Be Your Own Teacher: Part 1

Be Your Own Teacher: Part 1

Since the next round of the Musician's Mastermind is starting on September 28th, I want to be upfront that this newsletter is an example of the work that takes place in the Musician’s Mastermind. If these topics particularly appeal to you, then know that we will go even deeper into these issues in person in the Mastermind.

Onward to the topic at hand: Be Your Own Teacher

As musicians, we have been trained from a young age to rely on teachers and coaches for expert advice. But what if you could limit your need for outside experts and turn to your own inner guidance more often? In this 2 part newsletter, I’ll give you some ideas on becoming your own teacher. Today, in part 1, I’ll discuss the voices in our heads, how to discern who is doing the talking, and which voices should guide our actions. 

We all have many voices in our heads, competing for attention and often in conflict with one another. Don’t believe me? Do you ever find yourself arguing – with yourself? Debating decisions? Over-analyzing the situation? Trying to convince yourself that the audition wasn’t so bad, or wasn’t good enough, or all the other auditioners were much better than you, or….

For today's purposes, I'm lumping the voices into two broad categories – a voice of Criticism and Negativity, and a voice of positive Strength and Support.

The negative voice is the Inner Critic. It shows up in different ways for different people. It might call you nasty names or swear at you. Or it might give you a general sense of anxiety and unease. Or maybe it repeats a negative refrain over and over. Sometimes the Inner Critic sounds like our mother/father/mean undergrad teacher/crazy coach.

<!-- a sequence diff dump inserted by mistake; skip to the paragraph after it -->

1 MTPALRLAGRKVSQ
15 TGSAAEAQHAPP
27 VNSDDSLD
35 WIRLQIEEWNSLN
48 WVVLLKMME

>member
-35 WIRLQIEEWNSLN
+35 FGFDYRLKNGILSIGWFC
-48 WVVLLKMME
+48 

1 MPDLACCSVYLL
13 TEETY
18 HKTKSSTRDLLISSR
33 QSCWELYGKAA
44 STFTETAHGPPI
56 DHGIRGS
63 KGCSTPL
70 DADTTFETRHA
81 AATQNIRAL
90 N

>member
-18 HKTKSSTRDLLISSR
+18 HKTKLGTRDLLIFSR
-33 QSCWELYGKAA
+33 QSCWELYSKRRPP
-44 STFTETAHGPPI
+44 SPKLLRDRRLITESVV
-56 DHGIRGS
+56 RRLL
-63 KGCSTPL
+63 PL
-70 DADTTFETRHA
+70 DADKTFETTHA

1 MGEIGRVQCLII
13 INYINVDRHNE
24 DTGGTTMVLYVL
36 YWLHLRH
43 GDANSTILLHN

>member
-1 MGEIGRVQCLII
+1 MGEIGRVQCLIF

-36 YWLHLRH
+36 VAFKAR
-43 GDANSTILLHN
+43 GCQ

The Inner Critic is all about judgement. Right/wrong (a whole lotta wrong), good/bad (a whole lotta bad) dichotomous kinds of thinking. All or nothing with no gray areas, no appreciation for learning from mistakes, growth, improvement, in between, or having both positives and negatives.

The Inner Critic has a lot of ‘shoulds’. You should pursue this audition because it’s what all the good singers are doing. You should study with this teacher because your friend who won the competition studies with them. You should take this job even though your instincts tell you its not the right fit.

We all have some sort of voice like this, because its goal is to keep us safe from harm. Harm might be getting kicked out of the tribe (which, back in cave dweller days would have meant death). Or harm might be getting criticized in an audition. Or maybe there is a legit threat to your physical safety. Or getting rejected in the romance department. You get the idea. There are innumerable possibilities that cause us to feel nervous, insecure, threatened, and they all can trigger the Inner Critic.

With safety as the Inner Critic’s number one goal, it does not care one iota about your career or personal goals. That’s where arguing and conflict often come in. Other parts of our selves have dreams and goals, but the Inner Critic is a fierce and loud voice that can run rampant until dealt with properly.

How does one properly deal with the Inner Critic?

I’m so glad you asked, as I happen to have a great strategy!

Make friends with your Inner Critic. 

That’s right, actually making friends with the Critic is a key to stopping the shouting, the arguing, the name calling.

We all have a need to be heard and understood. We have valid points to share, we have input to offer, we have feelings that need airing. Since the Inner Critic has a very important job of keeping us safe, what it needs to settle down is to be heard and understood.

This does not mean you do what the Inner Critic wants – which would lead to a very safe, very boring, unfulfilled life. Instead, listen, address its concerns, and then move forward with the wise voice that we will talk about next.